Data Protection

China Implements Regulation Increasing Protections for Children’s Personal Data

By YUET MING THAMCOLLEEN THERESA BROWN AND CHRISTOPH MURPHY

On 22 August 2019, the Cyberspace Administration of China (CAC) announced the implementation of the Online Protection of Children’s Personal Data Regulation (儿童个人信息网络保护规定), (“the Regulation”) which came into force on 1 October 2019. The Regulation comprises a list of rules which seek to ensure the safety of children’s personal data and promote a healthy upbringing for children.

This constitutes the latest step in China’s drive to sophisticate its data protection regime and adds to legislation under the framework of the Cybersecurity Law, implemented in 2017. It contains similarities to the Children’s Online Privacy Protection Act (COPPA) in the U.S. and the GDPR in the EU.

As there is no official English translation of the Regulation, this article summarises its key points.

Application

The Regulation has a wide application. Most provisions apply to network operators (defined as network owners, administrators or service providers) engaged in the collection, storage, use, transfer and disclosure of personal data of children (defined as anyone under the age of fourteen), carried out within the PRC.

In contrast with COPPA in the U.S., which limits its application to online services targeting children (and operators with actual knowledge of the online collection of children’s data), the Chinese Regulation appears to catch all networks operators, including those based in foreign countries.

Obligations on Network Operators

Under the Regulation, network operators should, in relation to the protection of children’s data:

  • develop dedicated rules and user agreements;
  • appoint a dedicated member of staff for children’s privacy compliance;
  • notify and obtain consent from parents for the collection, use, transfer or disclosure of their child’s personal data;
  • use encryption or other safeguards to secure children’s personal data;
  • limit access to children’s data only to specially authorised employees; and
  • require any third party receiving the data to undergo a security assessment and enter into an contractual provisions that provide protections to the children’s data.

When seeking consent from parents for use of their child’s personal data, the network operator should provide an option to refuse consent, along with the following information:

  • the purpose, method, and scope of the use of the data;
  • where the data will be stored;
  • the duration for which the data will be kept and how the data will be disposed;
  • security measures;
  • the consequences of refusing to consent;
  • how to file a complaint;
  • how to correct or delete the data; and
  • any other relevant information about the processing of the children’s data which the parent should be notified.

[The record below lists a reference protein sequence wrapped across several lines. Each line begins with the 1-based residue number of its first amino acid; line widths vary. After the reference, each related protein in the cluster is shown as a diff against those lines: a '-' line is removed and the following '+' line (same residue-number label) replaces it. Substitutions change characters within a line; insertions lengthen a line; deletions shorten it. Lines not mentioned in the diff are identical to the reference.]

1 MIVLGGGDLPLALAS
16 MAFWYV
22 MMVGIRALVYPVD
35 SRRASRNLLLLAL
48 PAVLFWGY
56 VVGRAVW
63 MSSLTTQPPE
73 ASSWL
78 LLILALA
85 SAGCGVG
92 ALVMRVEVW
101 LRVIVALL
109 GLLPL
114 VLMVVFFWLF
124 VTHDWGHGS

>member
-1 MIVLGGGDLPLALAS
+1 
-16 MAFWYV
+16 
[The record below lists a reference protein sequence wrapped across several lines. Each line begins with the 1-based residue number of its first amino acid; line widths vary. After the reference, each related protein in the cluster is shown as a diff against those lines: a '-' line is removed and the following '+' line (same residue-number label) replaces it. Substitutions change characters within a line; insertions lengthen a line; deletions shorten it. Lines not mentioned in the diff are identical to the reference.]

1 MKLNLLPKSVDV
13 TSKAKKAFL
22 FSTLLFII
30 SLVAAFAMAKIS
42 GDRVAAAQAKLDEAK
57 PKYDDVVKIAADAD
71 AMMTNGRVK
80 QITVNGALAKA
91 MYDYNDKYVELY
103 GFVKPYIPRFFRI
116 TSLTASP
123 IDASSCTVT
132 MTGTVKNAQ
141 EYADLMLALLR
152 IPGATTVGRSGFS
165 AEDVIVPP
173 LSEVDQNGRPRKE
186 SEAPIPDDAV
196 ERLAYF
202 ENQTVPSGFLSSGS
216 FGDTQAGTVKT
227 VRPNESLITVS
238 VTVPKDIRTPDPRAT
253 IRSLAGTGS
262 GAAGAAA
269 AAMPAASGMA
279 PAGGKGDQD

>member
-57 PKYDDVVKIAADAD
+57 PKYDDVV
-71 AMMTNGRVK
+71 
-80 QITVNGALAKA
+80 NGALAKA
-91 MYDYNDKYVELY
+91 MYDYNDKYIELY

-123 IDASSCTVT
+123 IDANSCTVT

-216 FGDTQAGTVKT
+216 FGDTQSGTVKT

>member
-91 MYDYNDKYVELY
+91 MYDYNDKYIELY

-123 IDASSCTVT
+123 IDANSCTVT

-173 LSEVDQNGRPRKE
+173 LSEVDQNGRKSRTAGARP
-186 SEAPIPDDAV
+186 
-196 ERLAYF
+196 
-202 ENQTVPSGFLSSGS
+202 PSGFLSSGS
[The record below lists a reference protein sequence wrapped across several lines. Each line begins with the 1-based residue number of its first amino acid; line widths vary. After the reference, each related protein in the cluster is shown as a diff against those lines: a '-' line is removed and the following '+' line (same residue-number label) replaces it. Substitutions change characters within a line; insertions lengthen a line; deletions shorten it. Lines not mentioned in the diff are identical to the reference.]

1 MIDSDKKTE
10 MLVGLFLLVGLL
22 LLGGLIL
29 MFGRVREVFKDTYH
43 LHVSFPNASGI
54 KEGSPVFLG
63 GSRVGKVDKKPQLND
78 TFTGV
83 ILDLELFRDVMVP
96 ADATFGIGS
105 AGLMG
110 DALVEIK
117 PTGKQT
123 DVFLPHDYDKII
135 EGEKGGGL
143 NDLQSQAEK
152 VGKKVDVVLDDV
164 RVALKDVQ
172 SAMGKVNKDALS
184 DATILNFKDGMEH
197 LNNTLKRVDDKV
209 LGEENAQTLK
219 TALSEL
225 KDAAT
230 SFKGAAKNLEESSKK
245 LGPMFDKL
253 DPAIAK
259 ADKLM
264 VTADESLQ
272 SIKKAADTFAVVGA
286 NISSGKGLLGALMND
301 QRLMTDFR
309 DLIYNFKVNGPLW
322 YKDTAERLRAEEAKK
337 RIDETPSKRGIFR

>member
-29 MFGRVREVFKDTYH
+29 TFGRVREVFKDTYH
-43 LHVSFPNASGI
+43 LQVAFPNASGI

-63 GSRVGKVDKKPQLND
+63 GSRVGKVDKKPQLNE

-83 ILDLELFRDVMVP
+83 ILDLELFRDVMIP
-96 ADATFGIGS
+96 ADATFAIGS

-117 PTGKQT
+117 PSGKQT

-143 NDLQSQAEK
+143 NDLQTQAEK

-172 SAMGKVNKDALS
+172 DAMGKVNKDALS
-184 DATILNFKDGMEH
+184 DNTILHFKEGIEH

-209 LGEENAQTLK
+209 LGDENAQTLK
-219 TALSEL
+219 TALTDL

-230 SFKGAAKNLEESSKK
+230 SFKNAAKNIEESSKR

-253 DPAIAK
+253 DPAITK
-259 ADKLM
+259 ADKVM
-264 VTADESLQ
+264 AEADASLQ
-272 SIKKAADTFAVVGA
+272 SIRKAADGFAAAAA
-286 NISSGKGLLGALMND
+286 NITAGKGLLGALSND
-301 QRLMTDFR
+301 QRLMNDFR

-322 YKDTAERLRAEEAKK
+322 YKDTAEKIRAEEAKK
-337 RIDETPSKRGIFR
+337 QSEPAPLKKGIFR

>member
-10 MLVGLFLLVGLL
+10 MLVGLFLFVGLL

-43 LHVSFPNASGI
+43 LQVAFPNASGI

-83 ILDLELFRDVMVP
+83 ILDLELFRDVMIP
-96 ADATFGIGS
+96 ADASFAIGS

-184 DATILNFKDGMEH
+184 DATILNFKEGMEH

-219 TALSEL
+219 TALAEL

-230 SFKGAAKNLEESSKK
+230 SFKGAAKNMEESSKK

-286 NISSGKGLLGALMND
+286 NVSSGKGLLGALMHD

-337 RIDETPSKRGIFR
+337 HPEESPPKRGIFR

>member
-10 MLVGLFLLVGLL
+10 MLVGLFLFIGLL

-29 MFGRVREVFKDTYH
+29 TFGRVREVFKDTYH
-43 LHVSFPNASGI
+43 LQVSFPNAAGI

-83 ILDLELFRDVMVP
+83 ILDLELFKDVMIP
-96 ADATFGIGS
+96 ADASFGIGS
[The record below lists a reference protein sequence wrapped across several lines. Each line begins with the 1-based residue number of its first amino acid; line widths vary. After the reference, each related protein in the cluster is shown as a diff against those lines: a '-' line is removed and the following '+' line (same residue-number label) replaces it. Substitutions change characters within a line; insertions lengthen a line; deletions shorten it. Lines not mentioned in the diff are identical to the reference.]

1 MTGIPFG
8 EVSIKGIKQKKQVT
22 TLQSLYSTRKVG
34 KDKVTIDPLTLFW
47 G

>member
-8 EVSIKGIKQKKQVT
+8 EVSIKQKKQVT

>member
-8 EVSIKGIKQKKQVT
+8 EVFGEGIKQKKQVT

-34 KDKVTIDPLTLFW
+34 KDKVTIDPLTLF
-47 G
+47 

Consequences of Breach

Violations of the Regulation may constitute a breach of the Cybersecurity Law (as well as other laws), potentially resulting in fines and other sanctions on network operators and responsible individuals.

Exception

Where a network operator automatically collects personal data and its systems cannot identify whether that personal data belongs to a child, the Regulation will not apply. The exact criteria for determining the application of this exception remain ambiguous, however it may in practice be somewhat similar to the COPPA concept of actual knowledge (or the potentially more stringent concept under the California Consumer Privacy Act concept of wilful disregard.)

Other Characteristics

Whilst most of the obligations are imposed specifically on network operators, one provision notably imposes an obligation on parents to educate their children on protecting their personal data. Another encourages “organisations in the internet industry” to draw up industry standards and codes of conduct for the protection of children’s personal data.

Consequences of the Regulation

Though the Regulation is partially an example of the Chinese government’s increasing regulatory pressure on the online gaming industry, its consequences will also be felt in industries that don’t specifically target children.

As all network operators are theoretically within scope, any online company collecting children’s personal data, such as those in the medical or telecommunications industries, will need to consider the impact of the Regulation on their operations. Network operators with Chinese users will need to monitor their operations closely and take steps to ensure compliance.

However, as the Regulation is so new, many questions about the practical enforcement remain, including whether any industries or companies might benefit from the exception, and whether enforcement action will be taken against network operators based outside China. 

As daily internet use becomes normalised among children, we are likely to see further examples of governments legislating or regulating increased safeguards for children’s personal data.

In addition to the Regulation in China, Korea recently announced amendments to its children’s data protection laws. Moreover, the U.S. Federal Trade Commission is seeking public comments on COPPA with a view to potential amendments, and has stepped up enforcement with a recent record $170 Million settlement with Google.